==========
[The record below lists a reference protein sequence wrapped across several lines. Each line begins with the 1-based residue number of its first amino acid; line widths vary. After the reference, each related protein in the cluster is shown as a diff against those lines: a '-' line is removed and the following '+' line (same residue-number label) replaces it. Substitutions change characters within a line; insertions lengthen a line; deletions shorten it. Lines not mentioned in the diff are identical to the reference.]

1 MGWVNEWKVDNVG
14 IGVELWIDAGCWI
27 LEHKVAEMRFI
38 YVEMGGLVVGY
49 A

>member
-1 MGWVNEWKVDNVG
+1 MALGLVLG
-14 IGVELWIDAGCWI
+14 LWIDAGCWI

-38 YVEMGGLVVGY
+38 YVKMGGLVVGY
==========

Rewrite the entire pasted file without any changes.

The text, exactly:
[The record below lists a reference protein sequence wrapped across several lines. Each line begins with the 1-based residue number of its first amino acid; line widths vary. After the reference, each related protein in the cluster is shown as a diff against those lines: a '-' line is removed and the following '+' line (same residue-number label) replaces it. Substitutions change characters within a line; insertions lengthen a line; deletions shorten it. Lines not mentioned in the diff are identical to the reference.]

1 MGWVNEWKVDNVG
14 IGVELWIDAGCWI
27 LEHKVAEMRFI
38 YVEMGGLVVGY
49 A

>member
-1 MGWVNEWKVDNVG
+1 MALGLVLG
-14 IGVELWIDAGCWI
+14 LWIDAGCWI

-38 YVEMGGLVVGY
+38 YVKMGGLVVGY